The first time I did this route was August last year and it was only my second or third ride on the mountain bike. I wasn't very good. Not much power, no handling skills, feet down all the time, scared by drop offs... You get the idea.
Fast forward nearly a year and what a difference. Only 800 miles clocked up on the MTB (and they are mostly towpath miles) but a lot more experience on rocky bridleway, peaty moorland and a bit of trail centre.
Going up Wilsden steps last time was good exercise for my pushing muscles. This time I rode up 2/3 of them. There is still work to do getting up steps. This is the one thing I really struggled with last time I did a MTB skills course. Getting the front wheel up on Herman is tricky because he's quite heavy and long and I didn't have my saddle low enough to properly shift my weight backwards. However a burst of full power and pull back on bars does the trick even if it does push my heartrate slightly into the red when done repeatedly 8-| Also I need to work on shifting my weight forward to lift the back wheel up as it did stick a couple of times. I might have to search out a decent sized step locally and practice lots.
It was a cracking day for it though, sun and a bit of breeze. Not a day for uphill heroics otherwise we'd have been drenched.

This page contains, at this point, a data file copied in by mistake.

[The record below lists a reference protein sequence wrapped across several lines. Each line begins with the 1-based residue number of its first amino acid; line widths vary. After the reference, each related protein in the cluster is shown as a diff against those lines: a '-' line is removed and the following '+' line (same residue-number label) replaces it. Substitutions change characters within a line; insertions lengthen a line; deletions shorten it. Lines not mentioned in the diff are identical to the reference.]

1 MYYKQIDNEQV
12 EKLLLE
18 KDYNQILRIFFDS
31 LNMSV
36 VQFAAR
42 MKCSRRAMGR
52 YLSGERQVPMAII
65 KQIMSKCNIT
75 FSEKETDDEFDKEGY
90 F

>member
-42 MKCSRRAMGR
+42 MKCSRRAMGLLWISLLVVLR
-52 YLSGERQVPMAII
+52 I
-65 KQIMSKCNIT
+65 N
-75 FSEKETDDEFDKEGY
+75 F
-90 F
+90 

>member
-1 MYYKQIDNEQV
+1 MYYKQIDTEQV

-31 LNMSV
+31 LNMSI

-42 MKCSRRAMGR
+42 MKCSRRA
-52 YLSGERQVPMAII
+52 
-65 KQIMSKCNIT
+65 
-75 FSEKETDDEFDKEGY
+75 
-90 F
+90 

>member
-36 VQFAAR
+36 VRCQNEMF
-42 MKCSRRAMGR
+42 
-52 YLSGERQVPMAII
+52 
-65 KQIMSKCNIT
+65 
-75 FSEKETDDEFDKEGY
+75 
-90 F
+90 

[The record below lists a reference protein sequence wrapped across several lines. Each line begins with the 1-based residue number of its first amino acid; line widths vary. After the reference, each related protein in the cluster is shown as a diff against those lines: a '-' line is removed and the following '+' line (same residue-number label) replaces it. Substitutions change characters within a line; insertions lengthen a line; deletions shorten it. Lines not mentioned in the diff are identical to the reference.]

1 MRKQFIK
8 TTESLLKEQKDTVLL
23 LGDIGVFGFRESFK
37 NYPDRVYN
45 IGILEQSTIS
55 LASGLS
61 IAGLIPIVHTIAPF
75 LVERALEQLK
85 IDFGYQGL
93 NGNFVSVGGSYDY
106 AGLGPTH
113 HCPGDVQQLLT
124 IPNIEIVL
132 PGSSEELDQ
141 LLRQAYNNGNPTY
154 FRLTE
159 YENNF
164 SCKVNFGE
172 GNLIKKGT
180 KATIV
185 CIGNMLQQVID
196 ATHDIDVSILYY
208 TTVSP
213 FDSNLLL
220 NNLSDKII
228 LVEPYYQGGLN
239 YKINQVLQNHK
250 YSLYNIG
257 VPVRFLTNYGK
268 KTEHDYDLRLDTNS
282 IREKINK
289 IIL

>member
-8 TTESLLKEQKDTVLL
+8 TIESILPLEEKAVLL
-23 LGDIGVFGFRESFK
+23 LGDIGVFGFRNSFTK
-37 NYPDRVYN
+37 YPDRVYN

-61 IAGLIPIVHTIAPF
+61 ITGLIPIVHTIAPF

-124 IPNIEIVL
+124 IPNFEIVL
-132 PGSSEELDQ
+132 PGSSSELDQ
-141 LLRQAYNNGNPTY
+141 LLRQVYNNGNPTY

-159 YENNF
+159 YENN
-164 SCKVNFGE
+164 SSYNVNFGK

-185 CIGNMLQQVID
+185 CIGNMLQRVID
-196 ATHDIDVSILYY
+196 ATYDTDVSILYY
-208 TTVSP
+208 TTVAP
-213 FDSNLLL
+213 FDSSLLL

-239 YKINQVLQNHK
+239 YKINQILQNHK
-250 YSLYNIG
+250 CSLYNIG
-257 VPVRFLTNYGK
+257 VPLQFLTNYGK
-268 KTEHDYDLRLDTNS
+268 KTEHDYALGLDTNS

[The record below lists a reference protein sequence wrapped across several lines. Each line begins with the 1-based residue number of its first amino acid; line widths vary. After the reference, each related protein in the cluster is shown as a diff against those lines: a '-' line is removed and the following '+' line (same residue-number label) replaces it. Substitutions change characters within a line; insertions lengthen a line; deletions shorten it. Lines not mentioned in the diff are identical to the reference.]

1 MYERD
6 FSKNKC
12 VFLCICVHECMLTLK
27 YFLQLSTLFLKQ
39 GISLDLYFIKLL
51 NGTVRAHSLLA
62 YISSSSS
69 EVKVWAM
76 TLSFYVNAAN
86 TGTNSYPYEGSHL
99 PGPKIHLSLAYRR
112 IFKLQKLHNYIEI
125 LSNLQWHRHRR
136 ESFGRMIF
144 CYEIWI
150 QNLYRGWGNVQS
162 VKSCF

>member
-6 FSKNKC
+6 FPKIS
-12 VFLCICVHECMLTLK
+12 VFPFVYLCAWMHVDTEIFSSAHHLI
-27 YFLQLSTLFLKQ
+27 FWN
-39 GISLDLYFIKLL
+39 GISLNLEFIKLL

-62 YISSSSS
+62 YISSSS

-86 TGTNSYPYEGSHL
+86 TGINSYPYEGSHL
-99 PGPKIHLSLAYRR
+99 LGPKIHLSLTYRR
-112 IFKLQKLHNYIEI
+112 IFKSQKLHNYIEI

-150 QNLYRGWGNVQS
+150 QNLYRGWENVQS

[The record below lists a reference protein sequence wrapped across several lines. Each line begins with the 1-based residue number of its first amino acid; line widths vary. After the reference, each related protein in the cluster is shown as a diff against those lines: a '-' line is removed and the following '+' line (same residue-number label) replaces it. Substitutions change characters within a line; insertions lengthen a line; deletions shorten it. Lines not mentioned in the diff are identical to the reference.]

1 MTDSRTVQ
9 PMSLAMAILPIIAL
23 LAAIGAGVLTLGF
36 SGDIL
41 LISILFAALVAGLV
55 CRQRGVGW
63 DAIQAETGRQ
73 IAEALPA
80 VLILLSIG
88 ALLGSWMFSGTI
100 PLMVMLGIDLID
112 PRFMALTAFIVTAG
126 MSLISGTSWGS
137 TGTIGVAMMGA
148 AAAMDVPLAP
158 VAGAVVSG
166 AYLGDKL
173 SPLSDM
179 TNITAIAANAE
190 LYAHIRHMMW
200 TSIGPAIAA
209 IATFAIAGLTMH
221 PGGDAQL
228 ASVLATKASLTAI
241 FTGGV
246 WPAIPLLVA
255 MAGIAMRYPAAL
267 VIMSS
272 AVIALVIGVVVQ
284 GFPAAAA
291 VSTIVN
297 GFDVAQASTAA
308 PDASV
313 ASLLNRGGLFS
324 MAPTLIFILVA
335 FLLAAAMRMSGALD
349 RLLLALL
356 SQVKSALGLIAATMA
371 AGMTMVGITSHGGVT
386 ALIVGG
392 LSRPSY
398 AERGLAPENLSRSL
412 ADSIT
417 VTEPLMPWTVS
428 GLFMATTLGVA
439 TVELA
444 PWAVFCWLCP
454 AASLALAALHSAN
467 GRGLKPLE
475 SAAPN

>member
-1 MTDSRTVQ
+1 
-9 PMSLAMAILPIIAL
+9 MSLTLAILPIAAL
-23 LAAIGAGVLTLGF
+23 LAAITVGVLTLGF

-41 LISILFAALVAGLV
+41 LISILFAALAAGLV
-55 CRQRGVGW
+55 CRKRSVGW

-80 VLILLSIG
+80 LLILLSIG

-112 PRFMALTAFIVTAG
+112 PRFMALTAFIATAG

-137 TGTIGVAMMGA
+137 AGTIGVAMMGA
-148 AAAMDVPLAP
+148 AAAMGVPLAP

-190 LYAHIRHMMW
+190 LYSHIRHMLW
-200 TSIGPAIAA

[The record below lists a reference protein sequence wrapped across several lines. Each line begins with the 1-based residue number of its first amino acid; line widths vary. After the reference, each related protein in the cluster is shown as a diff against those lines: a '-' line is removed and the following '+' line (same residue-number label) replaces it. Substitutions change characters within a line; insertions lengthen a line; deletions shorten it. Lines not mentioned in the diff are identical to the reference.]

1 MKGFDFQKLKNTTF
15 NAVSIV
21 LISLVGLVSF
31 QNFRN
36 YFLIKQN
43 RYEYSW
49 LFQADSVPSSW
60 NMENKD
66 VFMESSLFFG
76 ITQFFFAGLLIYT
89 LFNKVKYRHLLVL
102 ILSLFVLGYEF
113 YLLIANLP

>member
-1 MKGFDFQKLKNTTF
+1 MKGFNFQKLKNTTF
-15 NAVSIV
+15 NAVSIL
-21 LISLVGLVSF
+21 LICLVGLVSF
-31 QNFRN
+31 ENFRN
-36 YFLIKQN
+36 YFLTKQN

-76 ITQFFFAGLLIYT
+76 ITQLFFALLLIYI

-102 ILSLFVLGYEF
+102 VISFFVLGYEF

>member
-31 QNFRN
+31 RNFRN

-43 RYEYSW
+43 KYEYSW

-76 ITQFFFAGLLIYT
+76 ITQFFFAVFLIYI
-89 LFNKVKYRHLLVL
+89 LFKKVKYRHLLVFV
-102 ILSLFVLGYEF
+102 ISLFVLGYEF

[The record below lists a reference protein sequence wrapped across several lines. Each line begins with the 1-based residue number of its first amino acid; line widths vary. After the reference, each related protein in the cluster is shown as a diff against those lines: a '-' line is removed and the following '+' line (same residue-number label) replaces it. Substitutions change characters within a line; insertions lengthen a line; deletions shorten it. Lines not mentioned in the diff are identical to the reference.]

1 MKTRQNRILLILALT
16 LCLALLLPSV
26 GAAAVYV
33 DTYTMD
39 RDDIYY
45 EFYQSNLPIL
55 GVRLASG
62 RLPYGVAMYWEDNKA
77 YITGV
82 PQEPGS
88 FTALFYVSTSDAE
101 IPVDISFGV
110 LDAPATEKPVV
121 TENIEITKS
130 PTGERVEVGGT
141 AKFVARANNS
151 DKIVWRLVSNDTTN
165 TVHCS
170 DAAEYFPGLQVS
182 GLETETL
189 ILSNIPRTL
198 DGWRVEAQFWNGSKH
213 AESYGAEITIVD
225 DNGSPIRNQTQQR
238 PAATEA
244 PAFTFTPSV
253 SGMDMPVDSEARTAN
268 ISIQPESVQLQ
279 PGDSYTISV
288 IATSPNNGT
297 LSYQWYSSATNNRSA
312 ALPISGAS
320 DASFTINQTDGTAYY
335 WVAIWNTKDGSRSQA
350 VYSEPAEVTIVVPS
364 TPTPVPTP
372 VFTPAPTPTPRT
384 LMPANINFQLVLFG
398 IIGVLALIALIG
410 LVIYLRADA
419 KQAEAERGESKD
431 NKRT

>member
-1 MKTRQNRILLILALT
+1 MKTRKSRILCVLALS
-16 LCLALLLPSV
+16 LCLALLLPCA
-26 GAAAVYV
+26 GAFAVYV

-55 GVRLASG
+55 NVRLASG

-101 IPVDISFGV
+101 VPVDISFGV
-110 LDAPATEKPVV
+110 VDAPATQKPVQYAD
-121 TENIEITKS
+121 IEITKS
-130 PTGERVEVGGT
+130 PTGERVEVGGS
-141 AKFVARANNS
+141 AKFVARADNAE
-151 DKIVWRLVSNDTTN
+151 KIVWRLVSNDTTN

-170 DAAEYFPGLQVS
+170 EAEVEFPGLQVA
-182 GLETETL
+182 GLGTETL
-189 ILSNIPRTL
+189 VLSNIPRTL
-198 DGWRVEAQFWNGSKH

Karl got a pinch flat descending to Crossroads so we attempted to dry out our sweaty backs whilst he was fettling a replacement tube in. He never pumps his tire up enough that lad ;)
Seat height is another thing I never seem to get right. Set it high and the uphill are more efficient but moving your weight around effectively is more difficult. Set low and the technical stuff becomes much easier but climbing hills is a slog. Not helped by the fact I have to really ratchet the seatpost QR up tight to stop the saddle slipping down when I hit a bump.
I can see why people fit dropper posts; in fact that might be the next upgrade to consider after a new air fork. Goodbye money.
Overall today the downs were less scary and the technical uphill sections less awkward.
We had all run out of water so we decided an isotonic recovery sports ale was required. Two pints of Timmy Taylors Boltmaker did the trick!
Nice to bump into our old boss Bob in the pub. He's doing well running his own company and is looking fit and well. Good times and a ride off into the sunset.
Tip the hat to Punk Rock Bike Club who uses song titles as blog post titles. Set the dial for 1995...
"Getting Better", Shed Seven